Salon

Publishers Weekly - Publisher's Weekly
Doty, an award-winning poet (Atlantis) and memoirist (Heaven's Coast) has penned an autobiography of his early years that, while beautifully and sensitively written, is more moving intellectually than emotionally. Using his family history and personal recollections to create a snapshot of the artist as a young child and beyond, Doty portrays the rocky emotional and psychological domestic terrain of his youth and adolescence: his family moved frequently; his mother was severely alcoholic; he hid his crushes on other boys from his homophobic parents while his sister became embroiled in a bad marriage and was imprisoned for breaking into and burglarizing a pharmacy. Doty's personal material is sometimes wrenching--at the story's climax, his mother, drunk, holds him at gunpoint--but he is at his best when describing his relationship to the idea of beauty and how it influenced his growth as an artist. From watching monster movies and listening to classical music as a child to participating in drama class and singing along to pop songs such as Petula Clark's "Downtown" as he grew older, Doty details his evolution as a poet. Through it all, he casts his tragic relationship with his mother as a touchstone for his love of art, relating how he moved from his childhood recognition that "my relationship with my mother is immense... and occupies so much space I can barely see around it" to an adult understanding that she "taught me the things that would save me, and then... she taught me I wasn't worth saving." In the end, Doty's story illuminates his poetry, but it doesn't match its power. (Oct.) Copyright 1999 Cahners Business Information.
Newsweek Magazine
The poet's beautifully written, halucinatorily evocative memoir of growing up gay in baby-boom America. (Rated 4 out of 5 stars.)
David Bahr
[A] remarkable memoir of his childhood... in composing the incandesent Firebird, he transforms a painful early life into a lasting work of art.
Time Out: New York
Kirkus Reviews
A bittersweet portrait of the artist as a young homosexual, coming to terms with his parents and finding that "the thing that harms turns out, sometimes, to be the very thing that restores." After writing through the death of his lover in his previous memoir, Heaven's Coast (1996), poet Mark Doty uses the visual tricks of a 17th-century Dutch perspective box as a metaphors for a series of linked autobiographical essays. In the same way the box distorts finely modeled objects so that they appear in perspective when viewed through a lens, so does Doty hope to bring order to the uncertain memories and unresolved emotional turmoil of a peripatetic middle-class youth in the ‘50s and early ‘60s, when his temperamental father built missile silos in the Arizona desert while his prodigal sister spent time in jail, his mother drank herself to death, and the incipient poet found aesthetic ecstasy dancing to Stravinsky's Firebird Suite. Doty is most sympathetic this world's eccentrics, misfits, and social rebels, from his mother's meditating art teacher to the nameless gnome of Moon Valley, a Tucson hermit whose fantastic desert playground remains hidden among the city's suburban sprawl, and finally to Doty's sister Sally, who, after her Jesus-freak husband takes off with a younger girl in the church choir, avenges herself on the male world as a pocket-picking prostitute, only to straighten up and fly right after finding a true gentleman in a bar. There's the standard sexual squirming, trite conformity, and barely repressed violence common to Eisenhower-era bildungsromans, as well as a beautifully balanced take on Doty's mother's unfulfilled life. All that, and some hilarious, HarveyFierstein pratfalls in which Doty figures out that he's gay, relieve Doty's naval-gazing discursions on art, writing, and the making of a poet. A short, effusive, and wisely compassionate backward glance on a life that, while less than the sum of its parts, has healed as much as it has hurt.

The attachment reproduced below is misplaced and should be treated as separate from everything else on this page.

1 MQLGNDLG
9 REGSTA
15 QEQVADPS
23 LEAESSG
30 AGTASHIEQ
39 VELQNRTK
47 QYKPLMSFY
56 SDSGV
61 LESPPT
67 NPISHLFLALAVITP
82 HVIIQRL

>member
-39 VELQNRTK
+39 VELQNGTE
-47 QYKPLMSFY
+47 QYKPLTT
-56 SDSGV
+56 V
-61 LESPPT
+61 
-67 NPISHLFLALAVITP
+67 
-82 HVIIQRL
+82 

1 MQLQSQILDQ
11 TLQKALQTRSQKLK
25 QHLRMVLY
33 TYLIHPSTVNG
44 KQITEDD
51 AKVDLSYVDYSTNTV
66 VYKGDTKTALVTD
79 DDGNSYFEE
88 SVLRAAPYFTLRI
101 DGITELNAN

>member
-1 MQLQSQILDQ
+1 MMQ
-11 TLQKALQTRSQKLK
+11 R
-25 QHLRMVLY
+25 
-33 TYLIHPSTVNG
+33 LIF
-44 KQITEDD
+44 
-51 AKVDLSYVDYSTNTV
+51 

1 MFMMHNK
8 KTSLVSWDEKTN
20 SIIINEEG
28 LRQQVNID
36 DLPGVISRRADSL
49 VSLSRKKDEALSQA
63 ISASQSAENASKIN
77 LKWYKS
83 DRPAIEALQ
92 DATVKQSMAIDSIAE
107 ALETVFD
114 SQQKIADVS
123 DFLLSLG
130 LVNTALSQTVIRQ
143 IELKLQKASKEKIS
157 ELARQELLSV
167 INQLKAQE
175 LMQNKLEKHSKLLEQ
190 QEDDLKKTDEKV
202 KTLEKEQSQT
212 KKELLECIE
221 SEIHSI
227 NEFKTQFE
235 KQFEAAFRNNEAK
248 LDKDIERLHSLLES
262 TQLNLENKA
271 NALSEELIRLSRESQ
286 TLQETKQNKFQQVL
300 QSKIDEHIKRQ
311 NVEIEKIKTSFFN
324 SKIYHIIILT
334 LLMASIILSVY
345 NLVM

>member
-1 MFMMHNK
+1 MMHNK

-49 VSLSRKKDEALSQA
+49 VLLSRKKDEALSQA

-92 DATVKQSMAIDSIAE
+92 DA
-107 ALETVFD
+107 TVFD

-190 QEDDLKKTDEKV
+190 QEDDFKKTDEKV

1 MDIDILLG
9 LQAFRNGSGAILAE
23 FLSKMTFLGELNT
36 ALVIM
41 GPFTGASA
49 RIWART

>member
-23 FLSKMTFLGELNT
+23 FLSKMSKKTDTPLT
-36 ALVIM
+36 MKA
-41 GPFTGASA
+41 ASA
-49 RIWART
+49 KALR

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Product Details

ISBN-13:
9780061860829
Publisher:
HarperCollins Publishers
Publication date:
10/13/2009
Sold by:
HARPERCOLLINS
Format:
NOOK Book
Pages:
224
Sales rank:
794,696
File size:
0 MB

Read an Excerpt

Chapter One

Rainbow Girls

In 1959, in Memphis, Tennessee, my sister, Sally, became a Rainbow Girl. She'd been initiated, she told me, into a secret society. What did it mean? What were they not allowed to tell? It was my family's year for the sororal; my mother joined the Order of the Eastern Star and wore around her neck a little golden symbol which indicated her membership. I liked their name--ceremonial, vaguely Egyptian--but the simple necklace was far less interesting than the florid ephemera of the Rainbow Girls, the things Sally hid in the treasury of her lowest dresser drawer, mementos of every one of their occasions.

I am not allowed in her room, but I adore secrets, or rather secrecy's trappings, especially the hidden souvenirs of my sister's beauty, her unseen evenings.